UN chief says violence against Myanmar’s Rohingyas must end

Young Rohingya Muslim refugees look on through a temporary bamboo barricade at the Thankhali refugee camp in Bangladesh's Ukhia district on November 10, 2017. More than 600,000 Rohingya have fled to Bangladesh since late August carrying accounts of murder, rape and arson at the hands of Myanmar's powerful army during a military crackdown dubbed as "ethnic cleansing" by the UN. (AFP / Dibyangshu Sarkar)
Updated 10 November 2017
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UN chief says violence against Myanmar’s Rohingyas must end

UNITED NATIONS: Secretary-General Antonio Guterres says it is “an absolutely essential priority” to stop all violence against Myanmar’s Rohingya Muslims, allow them to return to their homes, and determine their legal status.
The UN chief told reporters Friday that the UN is also insisting on “unhindered humanitarian access” to all areas of northern Rakhine State, where more than 600,000 Rohingyas lived before fleeing to Bangladesh.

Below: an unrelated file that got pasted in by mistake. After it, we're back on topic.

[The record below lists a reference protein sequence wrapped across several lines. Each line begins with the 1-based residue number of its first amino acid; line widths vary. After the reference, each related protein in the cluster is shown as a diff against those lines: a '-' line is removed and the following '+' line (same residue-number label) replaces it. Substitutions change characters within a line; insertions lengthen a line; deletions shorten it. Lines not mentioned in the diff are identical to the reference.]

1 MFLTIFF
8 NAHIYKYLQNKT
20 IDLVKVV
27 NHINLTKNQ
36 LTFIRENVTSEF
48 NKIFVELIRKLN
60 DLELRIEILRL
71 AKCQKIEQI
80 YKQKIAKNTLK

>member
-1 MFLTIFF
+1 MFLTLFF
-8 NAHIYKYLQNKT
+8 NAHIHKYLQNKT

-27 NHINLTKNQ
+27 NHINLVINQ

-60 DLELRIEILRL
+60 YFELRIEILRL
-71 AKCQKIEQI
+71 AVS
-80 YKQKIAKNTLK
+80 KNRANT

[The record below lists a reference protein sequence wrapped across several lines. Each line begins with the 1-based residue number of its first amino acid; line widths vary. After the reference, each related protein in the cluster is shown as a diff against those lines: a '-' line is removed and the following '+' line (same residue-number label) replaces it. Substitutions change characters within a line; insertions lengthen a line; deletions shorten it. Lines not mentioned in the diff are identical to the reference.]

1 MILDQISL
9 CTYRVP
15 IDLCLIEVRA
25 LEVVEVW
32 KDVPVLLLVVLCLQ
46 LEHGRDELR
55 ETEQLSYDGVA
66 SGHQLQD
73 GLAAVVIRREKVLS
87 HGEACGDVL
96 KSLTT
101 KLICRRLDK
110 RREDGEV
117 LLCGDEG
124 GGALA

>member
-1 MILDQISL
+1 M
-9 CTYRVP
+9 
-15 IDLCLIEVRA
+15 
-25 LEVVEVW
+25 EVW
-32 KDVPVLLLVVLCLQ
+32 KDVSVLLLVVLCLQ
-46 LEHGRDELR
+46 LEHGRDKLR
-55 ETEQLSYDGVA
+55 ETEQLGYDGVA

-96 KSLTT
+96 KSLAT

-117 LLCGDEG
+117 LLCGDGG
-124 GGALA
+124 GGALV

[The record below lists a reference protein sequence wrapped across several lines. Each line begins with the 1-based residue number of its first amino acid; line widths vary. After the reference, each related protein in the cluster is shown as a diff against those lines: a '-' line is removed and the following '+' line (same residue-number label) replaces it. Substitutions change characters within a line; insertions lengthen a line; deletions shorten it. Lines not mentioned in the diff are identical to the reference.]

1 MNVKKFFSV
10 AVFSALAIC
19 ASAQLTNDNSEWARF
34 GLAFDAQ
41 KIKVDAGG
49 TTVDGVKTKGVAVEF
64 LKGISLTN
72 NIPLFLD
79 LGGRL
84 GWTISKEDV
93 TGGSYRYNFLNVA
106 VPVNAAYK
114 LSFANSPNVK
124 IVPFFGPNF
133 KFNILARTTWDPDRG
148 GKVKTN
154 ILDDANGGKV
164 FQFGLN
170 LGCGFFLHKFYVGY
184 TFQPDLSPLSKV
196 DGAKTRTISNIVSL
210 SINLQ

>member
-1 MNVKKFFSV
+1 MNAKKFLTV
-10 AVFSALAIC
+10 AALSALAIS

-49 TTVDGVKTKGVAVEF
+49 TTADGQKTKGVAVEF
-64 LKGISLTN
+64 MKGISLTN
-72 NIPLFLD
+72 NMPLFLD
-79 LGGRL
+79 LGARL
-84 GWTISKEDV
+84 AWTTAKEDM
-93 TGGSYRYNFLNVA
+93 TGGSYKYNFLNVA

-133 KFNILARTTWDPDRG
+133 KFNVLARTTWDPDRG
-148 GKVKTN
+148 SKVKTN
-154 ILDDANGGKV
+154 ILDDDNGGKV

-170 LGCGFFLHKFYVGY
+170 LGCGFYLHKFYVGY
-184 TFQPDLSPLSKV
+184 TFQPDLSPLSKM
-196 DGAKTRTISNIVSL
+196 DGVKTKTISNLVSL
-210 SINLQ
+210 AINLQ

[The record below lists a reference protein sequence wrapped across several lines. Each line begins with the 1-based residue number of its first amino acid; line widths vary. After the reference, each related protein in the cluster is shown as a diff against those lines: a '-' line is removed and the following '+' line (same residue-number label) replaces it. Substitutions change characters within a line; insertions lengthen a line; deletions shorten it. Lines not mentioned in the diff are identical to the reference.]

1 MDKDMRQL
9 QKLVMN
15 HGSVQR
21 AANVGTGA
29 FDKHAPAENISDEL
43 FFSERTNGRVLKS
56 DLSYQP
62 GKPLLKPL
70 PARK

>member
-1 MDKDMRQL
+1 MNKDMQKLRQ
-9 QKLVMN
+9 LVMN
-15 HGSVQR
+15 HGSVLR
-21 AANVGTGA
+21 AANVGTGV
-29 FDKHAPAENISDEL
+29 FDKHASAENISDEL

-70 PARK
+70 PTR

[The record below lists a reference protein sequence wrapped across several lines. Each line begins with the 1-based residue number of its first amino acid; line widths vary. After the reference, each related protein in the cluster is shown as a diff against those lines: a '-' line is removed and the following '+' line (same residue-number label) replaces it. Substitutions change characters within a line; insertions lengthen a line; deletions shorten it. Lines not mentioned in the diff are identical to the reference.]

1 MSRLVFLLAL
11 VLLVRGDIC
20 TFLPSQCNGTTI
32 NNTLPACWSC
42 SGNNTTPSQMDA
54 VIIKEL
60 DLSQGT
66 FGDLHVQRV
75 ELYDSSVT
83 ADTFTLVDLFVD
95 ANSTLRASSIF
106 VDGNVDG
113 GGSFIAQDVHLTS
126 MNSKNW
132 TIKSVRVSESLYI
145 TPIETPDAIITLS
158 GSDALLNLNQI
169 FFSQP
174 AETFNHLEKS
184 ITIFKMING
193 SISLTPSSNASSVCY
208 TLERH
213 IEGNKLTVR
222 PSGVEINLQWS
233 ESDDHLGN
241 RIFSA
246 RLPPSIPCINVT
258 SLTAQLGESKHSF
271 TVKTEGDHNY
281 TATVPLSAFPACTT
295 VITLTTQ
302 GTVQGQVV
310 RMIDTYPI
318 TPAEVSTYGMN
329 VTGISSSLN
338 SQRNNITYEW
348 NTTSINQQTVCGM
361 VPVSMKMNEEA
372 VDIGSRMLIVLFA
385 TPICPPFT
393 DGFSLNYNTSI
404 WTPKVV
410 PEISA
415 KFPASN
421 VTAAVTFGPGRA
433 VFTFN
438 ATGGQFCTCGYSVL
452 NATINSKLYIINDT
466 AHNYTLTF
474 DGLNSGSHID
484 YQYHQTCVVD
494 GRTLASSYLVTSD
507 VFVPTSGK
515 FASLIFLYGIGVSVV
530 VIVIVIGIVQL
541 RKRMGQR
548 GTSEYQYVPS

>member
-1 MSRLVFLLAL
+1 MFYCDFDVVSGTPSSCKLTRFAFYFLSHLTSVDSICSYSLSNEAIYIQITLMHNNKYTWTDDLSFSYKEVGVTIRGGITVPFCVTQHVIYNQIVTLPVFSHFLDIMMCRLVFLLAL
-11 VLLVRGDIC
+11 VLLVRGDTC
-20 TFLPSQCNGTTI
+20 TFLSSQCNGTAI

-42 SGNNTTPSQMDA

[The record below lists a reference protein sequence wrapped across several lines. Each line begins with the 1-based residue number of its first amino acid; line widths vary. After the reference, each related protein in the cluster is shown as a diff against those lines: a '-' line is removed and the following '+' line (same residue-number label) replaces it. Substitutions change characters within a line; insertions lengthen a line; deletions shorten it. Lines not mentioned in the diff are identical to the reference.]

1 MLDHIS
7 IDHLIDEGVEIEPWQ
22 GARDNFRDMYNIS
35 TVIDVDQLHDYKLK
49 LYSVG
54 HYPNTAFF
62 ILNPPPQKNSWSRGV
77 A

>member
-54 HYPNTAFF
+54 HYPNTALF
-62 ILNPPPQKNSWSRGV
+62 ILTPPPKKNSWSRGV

The latest violence began with a series of attacks Aug. 25 by Rohingya insurgents. Myanmar security forces responded with a scorched-earth campaign against Rohingya villages that the UN and human rights groups have called disproportionate and a campaign of ethnic cleansing.
Guterres called the situation “an immense tragedy,” saying that the “levels of violence and the atrocities committed are something that we cannot be silent about.”


Official: Taliban attacks kill 8 police in east Afghanistan

Updated 17 min 7 sec ago
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Official: Taliban attacks kill 8 police in east Afghanistan

KABUL: A district governor in Afghanistan says Taliban fighters launched a wave of attacks in eastern Ghazni province, killing at least eight police and wounding seven others.
Saeeb Khan Elham said Friday that insurgents launched a wave of attacks on compounds and police security posts in the Qarabagh district late the night before.
He said government forces meant to reinforce the district were attacked in a Taliban ambush that included roadside mines and were unable to help.
Zabihullah Mujahid, spokesman for the Taliban, claimed responsibility for the attack in a telephone interview with AP. He says 16 police were killed and a government compound in the district damaged.